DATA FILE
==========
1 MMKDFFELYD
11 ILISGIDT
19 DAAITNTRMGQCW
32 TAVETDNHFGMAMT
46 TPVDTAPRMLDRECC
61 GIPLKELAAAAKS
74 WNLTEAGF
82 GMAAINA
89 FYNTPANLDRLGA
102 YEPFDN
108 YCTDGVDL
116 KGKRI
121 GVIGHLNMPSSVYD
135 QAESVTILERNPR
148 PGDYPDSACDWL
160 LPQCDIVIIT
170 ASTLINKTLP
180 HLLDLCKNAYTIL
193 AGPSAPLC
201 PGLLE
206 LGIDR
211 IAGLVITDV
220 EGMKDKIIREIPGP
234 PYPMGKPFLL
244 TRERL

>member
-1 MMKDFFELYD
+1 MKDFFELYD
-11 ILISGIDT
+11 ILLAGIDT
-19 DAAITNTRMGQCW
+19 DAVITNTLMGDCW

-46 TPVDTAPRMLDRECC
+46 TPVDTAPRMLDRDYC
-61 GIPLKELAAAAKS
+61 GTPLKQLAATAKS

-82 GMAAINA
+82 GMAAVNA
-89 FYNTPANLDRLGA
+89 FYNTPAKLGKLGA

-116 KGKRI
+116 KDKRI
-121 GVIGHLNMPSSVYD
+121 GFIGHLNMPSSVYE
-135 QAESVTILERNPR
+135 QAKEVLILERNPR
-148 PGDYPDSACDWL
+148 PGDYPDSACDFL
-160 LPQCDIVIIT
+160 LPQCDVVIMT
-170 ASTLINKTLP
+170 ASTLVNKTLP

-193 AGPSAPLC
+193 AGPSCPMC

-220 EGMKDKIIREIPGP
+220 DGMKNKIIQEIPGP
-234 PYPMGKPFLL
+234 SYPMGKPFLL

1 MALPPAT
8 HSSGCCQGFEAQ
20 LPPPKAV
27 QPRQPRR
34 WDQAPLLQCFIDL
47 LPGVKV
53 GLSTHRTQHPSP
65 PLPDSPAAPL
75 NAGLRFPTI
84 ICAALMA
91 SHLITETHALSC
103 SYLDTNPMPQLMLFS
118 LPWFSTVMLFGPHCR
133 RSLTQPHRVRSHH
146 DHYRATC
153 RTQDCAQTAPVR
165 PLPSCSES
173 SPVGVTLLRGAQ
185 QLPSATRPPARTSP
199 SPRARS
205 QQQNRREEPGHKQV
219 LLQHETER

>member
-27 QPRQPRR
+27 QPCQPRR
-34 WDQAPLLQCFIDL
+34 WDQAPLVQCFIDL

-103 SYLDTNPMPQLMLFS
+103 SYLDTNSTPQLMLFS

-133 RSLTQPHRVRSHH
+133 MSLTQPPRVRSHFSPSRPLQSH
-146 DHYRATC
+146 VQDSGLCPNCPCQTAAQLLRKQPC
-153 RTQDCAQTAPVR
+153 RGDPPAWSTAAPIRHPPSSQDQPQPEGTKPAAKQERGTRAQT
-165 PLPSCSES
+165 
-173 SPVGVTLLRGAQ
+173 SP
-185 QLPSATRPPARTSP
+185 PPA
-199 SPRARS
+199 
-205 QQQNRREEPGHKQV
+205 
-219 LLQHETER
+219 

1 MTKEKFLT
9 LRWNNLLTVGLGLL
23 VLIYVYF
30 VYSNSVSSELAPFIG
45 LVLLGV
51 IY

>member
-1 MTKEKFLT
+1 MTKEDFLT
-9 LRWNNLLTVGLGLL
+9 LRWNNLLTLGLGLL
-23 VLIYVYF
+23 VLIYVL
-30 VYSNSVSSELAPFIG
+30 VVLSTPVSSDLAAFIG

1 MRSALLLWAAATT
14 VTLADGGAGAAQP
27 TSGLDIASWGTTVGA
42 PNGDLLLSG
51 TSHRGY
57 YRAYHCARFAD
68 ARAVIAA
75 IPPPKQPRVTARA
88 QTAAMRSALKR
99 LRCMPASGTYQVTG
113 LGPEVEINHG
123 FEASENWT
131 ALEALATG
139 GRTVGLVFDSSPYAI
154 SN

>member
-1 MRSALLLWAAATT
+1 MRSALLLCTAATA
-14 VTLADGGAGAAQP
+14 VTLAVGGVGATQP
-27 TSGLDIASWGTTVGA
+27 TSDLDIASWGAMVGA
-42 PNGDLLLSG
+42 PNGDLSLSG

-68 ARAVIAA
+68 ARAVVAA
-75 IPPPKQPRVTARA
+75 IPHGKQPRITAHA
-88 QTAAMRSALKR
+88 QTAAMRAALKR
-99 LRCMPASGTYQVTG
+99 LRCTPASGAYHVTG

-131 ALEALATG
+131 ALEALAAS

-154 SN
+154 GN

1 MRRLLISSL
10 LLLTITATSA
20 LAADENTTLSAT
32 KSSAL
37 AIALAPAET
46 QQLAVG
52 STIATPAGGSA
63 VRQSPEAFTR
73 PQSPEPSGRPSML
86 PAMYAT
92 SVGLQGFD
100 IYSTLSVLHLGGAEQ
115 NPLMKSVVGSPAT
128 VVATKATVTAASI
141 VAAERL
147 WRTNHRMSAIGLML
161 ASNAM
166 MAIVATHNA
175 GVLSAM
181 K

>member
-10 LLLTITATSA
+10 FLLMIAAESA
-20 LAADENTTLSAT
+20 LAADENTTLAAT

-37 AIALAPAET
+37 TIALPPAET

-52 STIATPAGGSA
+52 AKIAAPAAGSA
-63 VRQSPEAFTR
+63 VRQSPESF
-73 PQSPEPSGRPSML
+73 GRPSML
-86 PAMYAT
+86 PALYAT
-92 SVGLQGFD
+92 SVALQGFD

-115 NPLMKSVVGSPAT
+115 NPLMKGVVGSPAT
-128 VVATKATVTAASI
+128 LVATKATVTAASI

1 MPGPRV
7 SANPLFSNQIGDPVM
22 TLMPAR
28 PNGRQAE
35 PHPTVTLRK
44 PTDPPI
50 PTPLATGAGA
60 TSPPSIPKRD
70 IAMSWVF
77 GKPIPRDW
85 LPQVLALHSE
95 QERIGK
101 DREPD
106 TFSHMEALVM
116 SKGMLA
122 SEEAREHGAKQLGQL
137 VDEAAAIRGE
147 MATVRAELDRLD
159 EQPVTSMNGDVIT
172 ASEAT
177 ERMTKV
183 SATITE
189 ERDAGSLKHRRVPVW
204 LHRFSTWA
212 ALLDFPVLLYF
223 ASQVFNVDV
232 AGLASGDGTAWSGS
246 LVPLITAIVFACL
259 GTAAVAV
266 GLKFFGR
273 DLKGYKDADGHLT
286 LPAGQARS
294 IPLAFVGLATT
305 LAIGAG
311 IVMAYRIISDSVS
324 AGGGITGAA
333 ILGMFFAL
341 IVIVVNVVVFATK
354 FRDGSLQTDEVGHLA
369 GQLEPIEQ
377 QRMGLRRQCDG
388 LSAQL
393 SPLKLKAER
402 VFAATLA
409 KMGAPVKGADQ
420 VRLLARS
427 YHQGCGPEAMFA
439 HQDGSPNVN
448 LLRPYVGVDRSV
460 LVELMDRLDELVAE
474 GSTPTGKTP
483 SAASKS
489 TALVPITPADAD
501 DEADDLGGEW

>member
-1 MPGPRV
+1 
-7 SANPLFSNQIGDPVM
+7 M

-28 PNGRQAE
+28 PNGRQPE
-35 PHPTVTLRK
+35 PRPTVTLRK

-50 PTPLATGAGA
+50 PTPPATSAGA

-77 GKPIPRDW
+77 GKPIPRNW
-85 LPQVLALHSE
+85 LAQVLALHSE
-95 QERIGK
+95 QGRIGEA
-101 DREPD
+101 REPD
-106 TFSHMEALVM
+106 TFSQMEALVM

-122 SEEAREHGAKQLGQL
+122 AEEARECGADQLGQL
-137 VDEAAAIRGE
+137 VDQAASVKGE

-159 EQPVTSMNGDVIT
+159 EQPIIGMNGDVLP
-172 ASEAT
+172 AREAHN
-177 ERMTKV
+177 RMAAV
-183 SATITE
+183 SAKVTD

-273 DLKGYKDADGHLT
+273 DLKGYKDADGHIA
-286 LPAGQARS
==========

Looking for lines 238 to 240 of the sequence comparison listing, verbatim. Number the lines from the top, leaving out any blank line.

377 QRMGLRRQCDG
388 LSAQL
393 SPLKLKAER